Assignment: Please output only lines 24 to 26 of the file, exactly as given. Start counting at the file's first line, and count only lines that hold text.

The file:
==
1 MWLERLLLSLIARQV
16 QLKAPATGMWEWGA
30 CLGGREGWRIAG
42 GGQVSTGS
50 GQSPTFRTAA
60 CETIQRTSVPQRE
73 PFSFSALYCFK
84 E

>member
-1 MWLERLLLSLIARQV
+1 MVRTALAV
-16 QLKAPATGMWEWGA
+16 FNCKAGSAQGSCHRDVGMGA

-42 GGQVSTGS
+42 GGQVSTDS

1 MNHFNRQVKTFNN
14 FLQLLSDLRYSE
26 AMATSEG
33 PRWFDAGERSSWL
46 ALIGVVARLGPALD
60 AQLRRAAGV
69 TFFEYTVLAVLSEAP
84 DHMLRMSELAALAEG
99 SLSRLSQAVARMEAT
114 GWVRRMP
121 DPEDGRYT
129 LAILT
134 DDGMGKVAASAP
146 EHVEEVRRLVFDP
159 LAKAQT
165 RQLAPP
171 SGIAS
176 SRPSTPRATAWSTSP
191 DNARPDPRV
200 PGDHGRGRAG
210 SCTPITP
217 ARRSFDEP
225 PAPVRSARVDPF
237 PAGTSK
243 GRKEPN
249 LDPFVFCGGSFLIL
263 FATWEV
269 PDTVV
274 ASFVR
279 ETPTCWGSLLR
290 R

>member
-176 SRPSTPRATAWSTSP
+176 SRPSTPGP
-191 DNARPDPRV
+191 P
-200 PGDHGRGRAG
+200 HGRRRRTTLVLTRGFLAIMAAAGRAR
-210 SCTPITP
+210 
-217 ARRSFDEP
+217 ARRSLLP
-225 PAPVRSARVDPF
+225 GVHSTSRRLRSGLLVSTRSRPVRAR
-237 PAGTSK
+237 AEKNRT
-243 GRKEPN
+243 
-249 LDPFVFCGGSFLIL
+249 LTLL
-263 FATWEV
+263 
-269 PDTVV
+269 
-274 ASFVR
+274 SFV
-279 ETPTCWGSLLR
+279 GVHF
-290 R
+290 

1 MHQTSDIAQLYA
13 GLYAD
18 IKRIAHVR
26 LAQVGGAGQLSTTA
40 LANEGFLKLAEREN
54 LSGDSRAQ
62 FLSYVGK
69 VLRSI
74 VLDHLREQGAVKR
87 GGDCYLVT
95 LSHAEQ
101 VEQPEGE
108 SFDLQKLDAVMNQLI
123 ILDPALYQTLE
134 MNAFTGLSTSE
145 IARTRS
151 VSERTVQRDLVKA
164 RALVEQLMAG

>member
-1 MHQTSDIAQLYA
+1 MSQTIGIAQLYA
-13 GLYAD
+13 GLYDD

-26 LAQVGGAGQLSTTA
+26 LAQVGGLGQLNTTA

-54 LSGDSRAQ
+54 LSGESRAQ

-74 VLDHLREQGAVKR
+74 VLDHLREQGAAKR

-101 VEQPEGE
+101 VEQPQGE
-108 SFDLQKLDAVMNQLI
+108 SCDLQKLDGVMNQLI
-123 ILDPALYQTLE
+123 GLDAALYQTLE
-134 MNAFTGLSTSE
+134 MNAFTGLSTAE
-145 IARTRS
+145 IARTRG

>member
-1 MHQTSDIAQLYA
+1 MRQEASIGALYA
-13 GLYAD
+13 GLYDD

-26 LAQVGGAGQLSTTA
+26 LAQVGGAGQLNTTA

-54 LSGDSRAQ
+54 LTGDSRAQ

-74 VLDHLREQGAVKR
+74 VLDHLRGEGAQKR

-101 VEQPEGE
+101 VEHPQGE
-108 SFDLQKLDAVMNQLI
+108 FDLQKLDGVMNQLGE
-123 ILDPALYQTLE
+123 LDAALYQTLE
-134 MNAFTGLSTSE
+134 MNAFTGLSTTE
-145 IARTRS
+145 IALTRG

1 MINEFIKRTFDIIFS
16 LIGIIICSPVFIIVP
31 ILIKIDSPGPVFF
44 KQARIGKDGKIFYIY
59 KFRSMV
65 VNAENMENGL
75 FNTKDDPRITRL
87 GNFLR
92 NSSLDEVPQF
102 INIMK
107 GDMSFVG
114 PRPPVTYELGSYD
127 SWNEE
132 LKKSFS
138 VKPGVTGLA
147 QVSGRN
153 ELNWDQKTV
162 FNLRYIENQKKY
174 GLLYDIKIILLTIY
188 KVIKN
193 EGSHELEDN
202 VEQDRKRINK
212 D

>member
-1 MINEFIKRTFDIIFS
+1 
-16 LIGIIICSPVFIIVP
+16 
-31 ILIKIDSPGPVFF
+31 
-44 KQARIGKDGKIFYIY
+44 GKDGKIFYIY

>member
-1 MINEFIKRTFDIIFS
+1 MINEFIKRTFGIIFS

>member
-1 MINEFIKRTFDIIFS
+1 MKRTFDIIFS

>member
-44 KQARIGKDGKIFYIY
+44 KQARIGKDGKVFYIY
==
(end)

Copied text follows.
99 SLSRLSQAVARMEAT
114 GWVRRMP
121 DPEDGRYT